THE River Mersey contains more plastic pollution than the Great Pacific Garbage Patch, new research by Greenpeace has found.

Researchers collected 942 microplastic pieces by sampling the water surface at two locations on the Mersey for half an hour each - equating to more than 2 million pieces of microplastic per square kilometre.

This is double the 1 million pieces per sq km found at one of the most plastic-polluted expanses of water on earth the Great Pacific Garden Patch.

The research was conducted by scientists and campaigners who collected water samples in February and March at separate points along 13 rivers.

Each of the samples were then analysed by Greenpeace scientists at the University of Exeter by using a cutting-edge infrared plastic detector called a fourier-transform infrared spectrometer (FTIR).

Greenpeace are now putting pressure on the Government to set 'legally-binding' plastic reduction targets in the upcoming Environment Bill.

Steve Backshall, wildlife expert and TV presenter, said: “I’ve seen the impact that plastic pollution has on wildlife first-hand, and it’s crushing to see birds feeding plastic to their young and using it to build their nests.

"Greenpeace's study has discovered that the River Mersey is even more polluted than the Great Pacific Garbage Patch – surely this will galvanise us all into doing something about this.

“Plastic pollution isn't just a domestic issue, its impacts are seen on wildlife and humans all over the world.

"For the sake of nature and for the sake of future generations we need to stop producing so much of it – it’s the only way forward."

Runcorn and Widnes World:

Plastic samples from the River Mersey (Alex Hyde / Greenpeace)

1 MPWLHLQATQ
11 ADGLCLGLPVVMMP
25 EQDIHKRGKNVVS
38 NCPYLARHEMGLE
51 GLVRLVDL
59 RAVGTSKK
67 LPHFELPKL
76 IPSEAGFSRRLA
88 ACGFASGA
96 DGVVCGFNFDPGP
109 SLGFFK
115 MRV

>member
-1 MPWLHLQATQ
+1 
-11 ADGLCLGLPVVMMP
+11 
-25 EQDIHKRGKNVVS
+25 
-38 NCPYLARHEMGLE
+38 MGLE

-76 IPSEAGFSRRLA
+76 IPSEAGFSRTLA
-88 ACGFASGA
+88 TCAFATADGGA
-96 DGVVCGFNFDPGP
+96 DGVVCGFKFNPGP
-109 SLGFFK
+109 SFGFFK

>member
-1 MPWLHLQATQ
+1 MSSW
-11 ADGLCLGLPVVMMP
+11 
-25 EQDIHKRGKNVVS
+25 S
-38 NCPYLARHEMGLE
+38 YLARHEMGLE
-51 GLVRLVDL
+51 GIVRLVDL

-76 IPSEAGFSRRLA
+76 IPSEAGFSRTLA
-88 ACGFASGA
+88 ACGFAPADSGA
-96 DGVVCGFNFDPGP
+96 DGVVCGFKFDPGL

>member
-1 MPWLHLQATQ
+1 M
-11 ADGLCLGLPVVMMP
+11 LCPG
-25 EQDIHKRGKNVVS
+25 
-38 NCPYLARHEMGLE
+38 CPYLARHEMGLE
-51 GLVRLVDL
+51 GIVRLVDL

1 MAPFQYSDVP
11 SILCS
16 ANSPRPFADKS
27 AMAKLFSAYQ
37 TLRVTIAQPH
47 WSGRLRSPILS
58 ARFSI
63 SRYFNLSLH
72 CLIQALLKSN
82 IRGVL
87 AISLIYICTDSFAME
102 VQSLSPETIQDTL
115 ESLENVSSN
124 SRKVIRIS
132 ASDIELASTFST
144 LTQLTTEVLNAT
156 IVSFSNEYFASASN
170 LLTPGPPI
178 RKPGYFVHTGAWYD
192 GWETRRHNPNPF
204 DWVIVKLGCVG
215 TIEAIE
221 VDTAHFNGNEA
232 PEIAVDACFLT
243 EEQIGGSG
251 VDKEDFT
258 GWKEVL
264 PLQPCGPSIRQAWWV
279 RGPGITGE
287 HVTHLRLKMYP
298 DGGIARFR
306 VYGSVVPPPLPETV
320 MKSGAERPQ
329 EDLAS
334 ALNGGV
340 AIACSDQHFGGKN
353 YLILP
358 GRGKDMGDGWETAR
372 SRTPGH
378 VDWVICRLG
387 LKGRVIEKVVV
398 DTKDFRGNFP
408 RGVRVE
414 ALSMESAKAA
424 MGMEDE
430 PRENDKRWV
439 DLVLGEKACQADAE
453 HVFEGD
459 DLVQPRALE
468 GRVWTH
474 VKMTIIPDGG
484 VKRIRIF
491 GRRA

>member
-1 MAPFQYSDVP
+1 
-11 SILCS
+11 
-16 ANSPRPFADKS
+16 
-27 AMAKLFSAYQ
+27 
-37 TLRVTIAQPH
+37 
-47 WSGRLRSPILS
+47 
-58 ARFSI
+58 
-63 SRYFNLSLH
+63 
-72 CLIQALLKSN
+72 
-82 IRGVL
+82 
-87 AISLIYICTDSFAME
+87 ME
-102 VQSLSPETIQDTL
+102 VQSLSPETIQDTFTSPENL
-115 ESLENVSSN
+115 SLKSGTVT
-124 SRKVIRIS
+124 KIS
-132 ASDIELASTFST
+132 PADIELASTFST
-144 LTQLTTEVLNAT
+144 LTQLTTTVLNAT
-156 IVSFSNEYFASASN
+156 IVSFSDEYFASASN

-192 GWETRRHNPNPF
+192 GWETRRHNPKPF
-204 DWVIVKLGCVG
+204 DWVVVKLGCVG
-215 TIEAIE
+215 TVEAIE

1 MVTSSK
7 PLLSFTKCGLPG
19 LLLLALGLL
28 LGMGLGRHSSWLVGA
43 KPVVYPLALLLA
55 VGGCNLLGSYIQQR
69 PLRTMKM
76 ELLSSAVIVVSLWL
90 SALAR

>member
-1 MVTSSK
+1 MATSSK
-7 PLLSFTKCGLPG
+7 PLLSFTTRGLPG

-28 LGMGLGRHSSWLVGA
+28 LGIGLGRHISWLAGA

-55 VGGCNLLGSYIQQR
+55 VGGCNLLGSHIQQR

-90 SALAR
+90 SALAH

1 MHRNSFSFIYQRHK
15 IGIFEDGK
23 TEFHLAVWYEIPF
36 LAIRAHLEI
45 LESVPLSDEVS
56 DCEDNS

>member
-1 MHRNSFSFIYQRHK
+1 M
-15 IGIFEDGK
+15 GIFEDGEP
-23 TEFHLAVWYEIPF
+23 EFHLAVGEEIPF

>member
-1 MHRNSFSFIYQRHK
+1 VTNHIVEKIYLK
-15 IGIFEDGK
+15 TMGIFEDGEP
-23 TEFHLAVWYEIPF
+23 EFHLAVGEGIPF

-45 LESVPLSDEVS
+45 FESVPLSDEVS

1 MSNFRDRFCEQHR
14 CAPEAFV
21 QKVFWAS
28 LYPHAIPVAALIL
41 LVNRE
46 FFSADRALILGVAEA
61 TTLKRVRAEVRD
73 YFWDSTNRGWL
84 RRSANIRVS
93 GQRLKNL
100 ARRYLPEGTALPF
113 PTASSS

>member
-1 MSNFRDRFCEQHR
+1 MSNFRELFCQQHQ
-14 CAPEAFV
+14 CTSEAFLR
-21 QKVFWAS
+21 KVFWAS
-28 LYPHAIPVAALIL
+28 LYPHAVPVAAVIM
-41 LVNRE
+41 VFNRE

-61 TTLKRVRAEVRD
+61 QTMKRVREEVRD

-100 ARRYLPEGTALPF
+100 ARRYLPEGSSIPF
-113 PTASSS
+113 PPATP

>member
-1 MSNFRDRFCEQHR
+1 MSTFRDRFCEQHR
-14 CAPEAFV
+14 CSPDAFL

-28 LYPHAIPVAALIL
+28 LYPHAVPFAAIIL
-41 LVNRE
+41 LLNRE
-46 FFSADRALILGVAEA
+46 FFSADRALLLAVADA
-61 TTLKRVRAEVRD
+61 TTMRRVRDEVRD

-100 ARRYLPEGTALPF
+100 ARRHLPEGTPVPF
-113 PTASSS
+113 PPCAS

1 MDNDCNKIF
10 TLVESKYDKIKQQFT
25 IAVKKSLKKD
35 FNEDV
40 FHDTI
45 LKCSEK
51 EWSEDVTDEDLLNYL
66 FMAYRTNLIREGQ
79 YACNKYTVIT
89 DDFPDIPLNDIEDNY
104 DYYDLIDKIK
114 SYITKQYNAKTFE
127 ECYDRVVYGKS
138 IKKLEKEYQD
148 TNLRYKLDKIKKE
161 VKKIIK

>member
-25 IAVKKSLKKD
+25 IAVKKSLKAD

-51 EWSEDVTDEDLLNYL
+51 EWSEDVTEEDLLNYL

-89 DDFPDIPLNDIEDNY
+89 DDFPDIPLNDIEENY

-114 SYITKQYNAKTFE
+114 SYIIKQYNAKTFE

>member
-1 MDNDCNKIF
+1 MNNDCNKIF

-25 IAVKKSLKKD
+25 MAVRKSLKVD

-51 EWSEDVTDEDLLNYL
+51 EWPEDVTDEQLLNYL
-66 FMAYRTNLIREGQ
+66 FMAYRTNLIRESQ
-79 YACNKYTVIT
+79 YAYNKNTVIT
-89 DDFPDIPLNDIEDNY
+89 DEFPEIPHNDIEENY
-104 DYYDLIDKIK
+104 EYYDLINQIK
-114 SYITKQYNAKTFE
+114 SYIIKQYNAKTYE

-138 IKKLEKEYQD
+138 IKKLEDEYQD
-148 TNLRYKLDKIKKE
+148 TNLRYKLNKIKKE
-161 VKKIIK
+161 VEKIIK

Each of the 13 UK rivers tested contained microplastics, which are small plastic particles less than 5 mm in diameter and are often fragments from degraded items like plastic bottles, packaging and bags.

Five out of the 13 contained microbeads which were partially banned in 2017 and more than half the rivers tested contained plastic pellets called ‘nurdles’which are used as a raw material in the production of plastic products.

Dr David Santillo, senior scientist with the Greenpeace Research Laboratories at the University of Exeter said: “The results of this report speak for themselves.

"Every single river we tested contained microplastic, and given what is known already about the effects of plastics on marine wildlife, it is reasonable to assume that the plastic pollution of our rivers poses some level of threat to river wildlife. "There is an urgent need for research to better understand those threats, as well as the risks to human health.

“We ignore this problem at our peril. Once microplastics are in the river, they become impossible to remove again, so we have to solve the problem at the source."

Last week it emerged that humans could be ingesting the equivalent of one credit card’s worth of microplastic every week through dinking the likes of bottled water and beer and eating things such as shellfish and salt but it is not known what impact this will have on human health.

Fiona Nicholls ocean plastics campaigner for Greenpeace UK, said: “It’s been almost two years since Blue Planet 2 – and yet plastic use is still set to skyrocket.

“This study is a wake-up call for government.

"Fiddling around the edges of the plastic pollution problem by banning straws just doesn’t cut it.

"We need to see bold new plastic reduction targets in the upcoming Environment Bill, and aim to at least halve single use plastic production by 2025."

The report findings will be presented at a parliamentary event today (June 19) where Steve will speak and MPs will be urged to sign up in support of plastic reduction targets.